Northland has a reputation for heat, so it is surprising to find the evenings so cold. I wake from the near freezing night to enjoy a relaxed, slow morning writing, reading and drinking hot drinks. This is more like it! Days around 6-8hrs, 18km-ish, a bit of time to stop and smell the flowers. My arms and back are stiff, the good stiffness from hard work the day before – all that swinging from trees in Raetea.
After the surreal experience of sitting on the loo while a French couple get up and see my not-business half, I head off at 11. Today is a simple day, a ‘connection leg’ as the trail notes might call it. A km to SH1, down 6km, then 12km up roads into the Pukeiti Forest to the Apple Dam campsite.
SH1 is quiet here and I wander along, lost in thought.
“Hello!” says a voice over the road; it’s Alex, with tramping gear and mud up her trousers beyond the leg – an American walking TA too. With an ear to ear grin she stops to point out and marvel at the little things, like a tern in a tree. I didn’t spot her at camp, because she’d camped somewhere in the mud above. We have a bit of a chat, walking opposing sides of SH1, pausing when the trucks rumble by. I feel like we’re on a similar page, soaking it up.
Down the road are the flags of the Mangamuka Dairy (corner shop), the centrepiece of a sprawling Mangamuka, more an area than a town. We drop our kit and enter, eyes wide. It’s not a full-service dairy, but it’s a cornucopia to our eyes. What they lack in regular stock they make up for in a kitchen; they do burgers! I grab a drink and practically wriggle with anticipation while Alex takes almost five full minutes to order a sandwich. Barely touches the sides.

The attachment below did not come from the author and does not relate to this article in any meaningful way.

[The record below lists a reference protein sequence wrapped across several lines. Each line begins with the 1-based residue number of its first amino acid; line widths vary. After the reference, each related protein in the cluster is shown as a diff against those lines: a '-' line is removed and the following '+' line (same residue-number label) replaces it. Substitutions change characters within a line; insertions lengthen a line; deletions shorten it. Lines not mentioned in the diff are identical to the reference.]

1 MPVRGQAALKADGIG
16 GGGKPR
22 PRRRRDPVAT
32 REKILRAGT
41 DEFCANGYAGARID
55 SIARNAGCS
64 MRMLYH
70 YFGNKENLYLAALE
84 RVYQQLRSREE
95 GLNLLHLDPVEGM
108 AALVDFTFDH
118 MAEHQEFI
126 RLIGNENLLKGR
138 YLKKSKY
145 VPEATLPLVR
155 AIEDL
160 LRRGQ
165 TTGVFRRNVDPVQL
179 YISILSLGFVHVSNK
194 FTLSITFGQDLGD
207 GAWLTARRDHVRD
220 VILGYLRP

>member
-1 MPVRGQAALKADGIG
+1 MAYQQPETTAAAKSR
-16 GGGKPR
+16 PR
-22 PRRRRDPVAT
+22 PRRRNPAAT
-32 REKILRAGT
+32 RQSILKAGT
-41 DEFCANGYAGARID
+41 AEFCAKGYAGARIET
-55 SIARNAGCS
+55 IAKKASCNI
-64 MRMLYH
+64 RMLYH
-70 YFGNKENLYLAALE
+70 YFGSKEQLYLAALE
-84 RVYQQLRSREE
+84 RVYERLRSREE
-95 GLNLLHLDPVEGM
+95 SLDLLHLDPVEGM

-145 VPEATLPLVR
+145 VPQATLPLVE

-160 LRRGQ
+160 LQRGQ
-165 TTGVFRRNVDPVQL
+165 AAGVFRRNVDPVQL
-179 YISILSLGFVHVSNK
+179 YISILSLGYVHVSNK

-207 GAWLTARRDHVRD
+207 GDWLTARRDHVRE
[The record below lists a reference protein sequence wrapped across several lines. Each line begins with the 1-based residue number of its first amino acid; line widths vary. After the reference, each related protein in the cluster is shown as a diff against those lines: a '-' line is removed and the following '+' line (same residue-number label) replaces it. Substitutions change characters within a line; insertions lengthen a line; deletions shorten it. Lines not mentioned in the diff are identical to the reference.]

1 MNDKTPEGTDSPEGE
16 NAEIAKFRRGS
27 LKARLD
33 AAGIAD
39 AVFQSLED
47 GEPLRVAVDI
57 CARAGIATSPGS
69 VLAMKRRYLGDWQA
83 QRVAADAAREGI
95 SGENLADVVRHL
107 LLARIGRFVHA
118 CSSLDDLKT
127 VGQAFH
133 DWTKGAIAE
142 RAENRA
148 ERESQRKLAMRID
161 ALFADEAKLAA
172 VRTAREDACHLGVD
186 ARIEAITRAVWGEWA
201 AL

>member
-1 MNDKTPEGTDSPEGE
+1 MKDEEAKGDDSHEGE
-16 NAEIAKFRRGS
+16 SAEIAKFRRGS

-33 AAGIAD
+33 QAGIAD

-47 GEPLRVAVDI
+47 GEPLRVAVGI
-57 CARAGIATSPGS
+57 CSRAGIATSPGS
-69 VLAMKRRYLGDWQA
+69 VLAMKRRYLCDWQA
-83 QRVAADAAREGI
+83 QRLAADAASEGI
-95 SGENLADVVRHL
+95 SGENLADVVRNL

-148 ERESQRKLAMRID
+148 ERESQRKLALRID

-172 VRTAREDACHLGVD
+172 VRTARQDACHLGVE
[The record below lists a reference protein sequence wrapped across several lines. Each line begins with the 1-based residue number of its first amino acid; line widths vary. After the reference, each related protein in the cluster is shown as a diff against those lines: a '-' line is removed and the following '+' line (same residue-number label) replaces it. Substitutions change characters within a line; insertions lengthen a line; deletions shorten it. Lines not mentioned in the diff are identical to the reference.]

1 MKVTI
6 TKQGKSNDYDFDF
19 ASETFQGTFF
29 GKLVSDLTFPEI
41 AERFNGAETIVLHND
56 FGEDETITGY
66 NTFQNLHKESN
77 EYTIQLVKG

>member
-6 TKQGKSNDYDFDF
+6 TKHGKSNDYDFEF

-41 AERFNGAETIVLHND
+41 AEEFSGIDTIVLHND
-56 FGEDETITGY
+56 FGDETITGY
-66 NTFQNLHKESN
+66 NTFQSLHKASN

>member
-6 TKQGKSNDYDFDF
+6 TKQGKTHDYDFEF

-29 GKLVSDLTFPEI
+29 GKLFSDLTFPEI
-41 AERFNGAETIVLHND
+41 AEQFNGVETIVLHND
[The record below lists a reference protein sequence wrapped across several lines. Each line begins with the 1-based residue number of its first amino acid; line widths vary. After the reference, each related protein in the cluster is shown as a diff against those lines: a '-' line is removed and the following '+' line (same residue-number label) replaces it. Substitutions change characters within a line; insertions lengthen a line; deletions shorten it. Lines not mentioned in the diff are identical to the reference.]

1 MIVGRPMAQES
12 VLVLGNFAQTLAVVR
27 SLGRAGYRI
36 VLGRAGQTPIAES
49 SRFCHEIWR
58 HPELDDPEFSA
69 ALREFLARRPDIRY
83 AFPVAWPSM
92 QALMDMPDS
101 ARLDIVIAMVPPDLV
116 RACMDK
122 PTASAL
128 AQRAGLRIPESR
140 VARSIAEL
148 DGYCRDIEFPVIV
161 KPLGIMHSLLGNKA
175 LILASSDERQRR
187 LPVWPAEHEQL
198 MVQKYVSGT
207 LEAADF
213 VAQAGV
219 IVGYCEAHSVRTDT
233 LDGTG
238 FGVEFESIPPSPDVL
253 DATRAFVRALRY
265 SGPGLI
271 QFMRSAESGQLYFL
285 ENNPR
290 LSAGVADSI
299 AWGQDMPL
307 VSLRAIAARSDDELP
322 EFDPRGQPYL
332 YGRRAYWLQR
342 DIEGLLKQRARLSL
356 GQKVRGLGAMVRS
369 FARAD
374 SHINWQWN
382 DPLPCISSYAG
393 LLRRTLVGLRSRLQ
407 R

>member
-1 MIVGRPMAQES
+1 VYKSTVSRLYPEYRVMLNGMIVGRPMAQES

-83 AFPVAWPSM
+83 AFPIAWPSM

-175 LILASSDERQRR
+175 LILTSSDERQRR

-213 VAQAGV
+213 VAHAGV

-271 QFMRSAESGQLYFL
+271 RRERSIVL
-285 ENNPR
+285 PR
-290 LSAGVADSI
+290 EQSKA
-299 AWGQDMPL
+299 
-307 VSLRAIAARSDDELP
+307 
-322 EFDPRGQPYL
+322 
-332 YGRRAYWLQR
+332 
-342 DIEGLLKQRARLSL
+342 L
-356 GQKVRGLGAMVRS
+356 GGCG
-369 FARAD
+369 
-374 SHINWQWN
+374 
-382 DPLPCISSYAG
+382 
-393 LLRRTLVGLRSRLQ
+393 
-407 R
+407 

They keep a visitor book; I see Canadian Steve has passed by. “Whole heap of trampers coming!” the dairy girls exclaim, as the rest of the campsite arrives. Seven smelly trampers + packs quickly fill the space.
“Do you know what Mangamuka means?” asks Alex.
“Japanese cartoon flax fibres” I reply. She doesn’t buy it, but gets a similar answer from the shop owner.
The trampers send messages to each other on WhatsApp, gathered around the table. It’s not how I want this trip to be, so I head on after a heartfelt thank you to the shop owners – these outposts mean the world!
I swing east onto the gravel Jackson’s road, winding up to the forest. The farmland here is picturesque, with patches of lush forest still about, and many tall and old trees breaking up the endless fields. The big irrigators have a lot to answer for elsewhere, but here it’s too hilly.
It’s hot; I must inspect my feet. I park it in a ditch and remove my boots and socks. It’s only then I notice a farmer herding dairy cows in my direction; oh shit! I quickly pull fresh socks on, blister-coverings missing; I must be mobile before they get here! The panic is for naught though, as they pass close but on a hidden neighbouring road, not this one.
I am loathe to look at my feet again after that hurried movement, they were as two wrinkly pink newborn rodents with great globs of thick yellow custard blisters splattered on them. Disgusting, and horrifying. They look worse than they feel today though, and I mosey on up hill.
“Big Stump – 70metres” a DOC sign proclaims, next to a sign about Kauri Dieback. This one is clearly already dead, but there’s a little brush and a spray bottle for you to disinfect the mud on your boots. Feeling I should do the right thing, I grab the bottle – it’s empty. I wander out anyhow. The big stump is, indeed, a very large stump. Well on its way to returning to the earth now, I do think it interesting we have (had) a tourist attraction which was the leavings of something great which we killed. Appreciating things only after they’re gone seems to be part of the human condition.
Pukeiti Forest is semi-closed, to help prevent the spread of Kauri Dieback. Dieback is a fungus which latches on to Kauri roots in a similar way as a symbiotic fungus; but unfortunately this one suffocates, poisons and kills the Kauri instead. Spread through the earth, the imperfect response at the moment is to remove the human boots. Doesn’t remove the other animals of course, and only slows things down, but it looks like something.